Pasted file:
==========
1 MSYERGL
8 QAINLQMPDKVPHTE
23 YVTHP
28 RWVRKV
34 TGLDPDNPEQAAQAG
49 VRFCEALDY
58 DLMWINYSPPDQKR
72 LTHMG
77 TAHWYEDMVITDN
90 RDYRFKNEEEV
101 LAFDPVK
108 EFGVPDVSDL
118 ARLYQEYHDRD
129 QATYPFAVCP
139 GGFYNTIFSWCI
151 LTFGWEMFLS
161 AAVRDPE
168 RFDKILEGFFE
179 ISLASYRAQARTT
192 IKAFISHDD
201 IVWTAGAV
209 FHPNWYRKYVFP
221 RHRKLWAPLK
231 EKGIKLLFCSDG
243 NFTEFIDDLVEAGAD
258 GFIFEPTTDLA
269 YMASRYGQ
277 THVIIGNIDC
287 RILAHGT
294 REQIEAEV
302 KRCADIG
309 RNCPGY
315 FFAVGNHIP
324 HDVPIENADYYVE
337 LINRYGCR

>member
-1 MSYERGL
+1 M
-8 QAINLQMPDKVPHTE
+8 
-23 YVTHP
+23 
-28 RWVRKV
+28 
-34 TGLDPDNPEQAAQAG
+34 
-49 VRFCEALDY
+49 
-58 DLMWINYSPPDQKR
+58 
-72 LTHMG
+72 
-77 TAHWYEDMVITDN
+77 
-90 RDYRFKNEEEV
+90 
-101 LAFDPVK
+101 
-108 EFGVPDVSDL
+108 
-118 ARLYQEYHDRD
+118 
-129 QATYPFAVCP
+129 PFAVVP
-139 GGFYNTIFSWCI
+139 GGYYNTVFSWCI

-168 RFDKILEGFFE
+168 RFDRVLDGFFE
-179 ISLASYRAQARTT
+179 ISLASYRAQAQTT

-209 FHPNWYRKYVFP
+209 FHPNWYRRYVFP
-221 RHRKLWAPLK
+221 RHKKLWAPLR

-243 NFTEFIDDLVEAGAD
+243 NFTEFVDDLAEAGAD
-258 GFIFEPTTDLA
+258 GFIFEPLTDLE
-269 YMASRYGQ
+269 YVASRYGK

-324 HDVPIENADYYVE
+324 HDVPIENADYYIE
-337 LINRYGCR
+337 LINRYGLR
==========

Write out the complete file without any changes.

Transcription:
1 MSYERGL
8 QAINLQMPDKVPHTE
23 YVTHP
28 RWVRKV
34 TGLDPDNPEQAAQAG
49 VRFCEALDY
58 DLMWINYSPPDQKR
72 LTHMG
77 TAHWYEDMVITDN
90 RDYRFKNEEEV
101 LAFDPVK
108 EFGVPDVSDL
118 ARLYQEYHDRD
129 QATYPFAVCP
139 GGFYNTIFSWCI
151 LTFGWEMFLS
161 AAVRDPE
168 RFDKILEGFFE
179 ISLASYRAQARTT
192 IKAFISHDD
201 IVWTAGAV
209 FHPNWYRKYVFP
221 RHRKLWAPLK
231 EKGIKLLFCSDG
243 NFTEFIDDLVEAGAD
258 GFIFEPTTDLA
269 YMASRYGQ
277 THVIIGNIDC
287 RILAHGT
294 REQIEAEV
302 KRCADIG
309 RNCPGY
315 FFAVGNHIP
324 HDVPIENADYYVE
337 LINRYGCR

>member
-1 MSYERGL
+1 M
-8 QAINLQMPDKVPHTE
+8 
-23 YVTHP
+23 
-28 RWVRKV
+28 
-34 TGLDPDNPEQAAQAG
+34 
-49 VRFCEALDY
+49 
-58 DLMWINYSPPDQKR
+58 
-72 LTHMG
+72 
-77 TAHWYEDMVITDN
+77 
-90 RDYRFKNEEEV
+90 
-101 LAFDPVK
+101 
-108 EFGVPDVSDL
+108 
-118 ARLYQEYHDRD
+118 
-129 QATYPFAVCP
+129 PFAVVP
-139 GGFYNTIFSWCI
+139 GGYYNTVFSWCI

-168 RFDKILEGFFE
+168 RFDRVLDGFFE
-179 ISLASYRAQARTT
+179 ISLASYRAQAQTT

-209 FHPNWYRKYVFP
+209 FHPNWYRRYVFP
-221 RHRKLWAPLK
+221 RHKKLWAPLR

-243 NFTEFIDDLVEAGAD
+243 NFTEFVDDLAEAGAD
-258 GFIFEPTTDLA
+258 GFIFEPLTDLE
-269 YMASRYGQ
+269 YVASRYGK

-324 HDVPIENADYYVE
+324 HDVPIENADYYIE
-337 LINRYGCR
+337 LINRYGLR